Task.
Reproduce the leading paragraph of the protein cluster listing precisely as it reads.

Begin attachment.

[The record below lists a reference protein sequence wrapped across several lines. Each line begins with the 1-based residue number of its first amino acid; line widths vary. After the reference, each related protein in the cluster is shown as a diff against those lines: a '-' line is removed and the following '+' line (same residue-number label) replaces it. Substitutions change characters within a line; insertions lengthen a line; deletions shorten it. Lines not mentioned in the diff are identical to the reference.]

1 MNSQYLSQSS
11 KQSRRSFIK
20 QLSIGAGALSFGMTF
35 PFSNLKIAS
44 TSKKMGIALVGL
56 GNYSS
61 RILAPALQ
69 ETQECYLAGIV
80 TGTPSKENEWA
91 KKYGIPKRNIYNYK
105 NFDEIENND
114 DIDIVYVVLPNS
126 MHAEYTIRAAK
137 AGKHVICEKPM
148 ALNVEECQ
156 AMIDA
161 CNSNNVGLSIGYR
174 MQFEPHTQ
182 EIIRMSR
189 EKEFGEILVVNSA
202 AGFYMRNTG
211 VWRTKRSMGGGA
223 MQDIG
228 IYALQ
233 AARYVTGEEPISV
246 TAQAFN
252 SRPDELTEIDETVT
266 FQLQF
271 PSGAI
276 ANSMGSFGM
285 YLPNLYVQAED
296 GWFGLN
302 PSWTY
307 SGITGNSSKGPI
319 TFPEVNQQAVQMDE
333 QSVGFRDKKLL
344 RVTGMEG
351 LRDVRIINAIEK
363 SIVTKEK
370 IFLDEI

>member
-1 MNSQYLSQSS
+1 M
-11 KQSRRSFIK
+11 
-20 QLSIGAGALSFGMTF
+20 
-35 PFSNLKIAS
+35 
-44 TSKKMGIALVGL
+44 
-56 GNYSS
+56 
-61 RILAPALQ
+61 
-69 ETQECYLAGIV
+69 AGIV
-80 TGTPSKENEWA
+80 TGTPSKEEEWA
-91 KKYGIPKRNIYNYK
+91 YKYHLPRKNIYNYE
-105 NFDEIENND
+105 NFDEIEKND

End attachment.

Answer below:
[The record below lists a reference protein sequence wrapped across several lines. Each line begins with the 1-based residue number of its first amino acid; line widths vary. After the reference, each related protein in the cluster is shown as a diff against those lines: a '-' line is removed and the following '+' line (same residue-number label) replaces it. Substitutions change characters within a line; insertions lengthen a line; deletions shorten it. Lines not mentioned in the diff are identical to the reference.]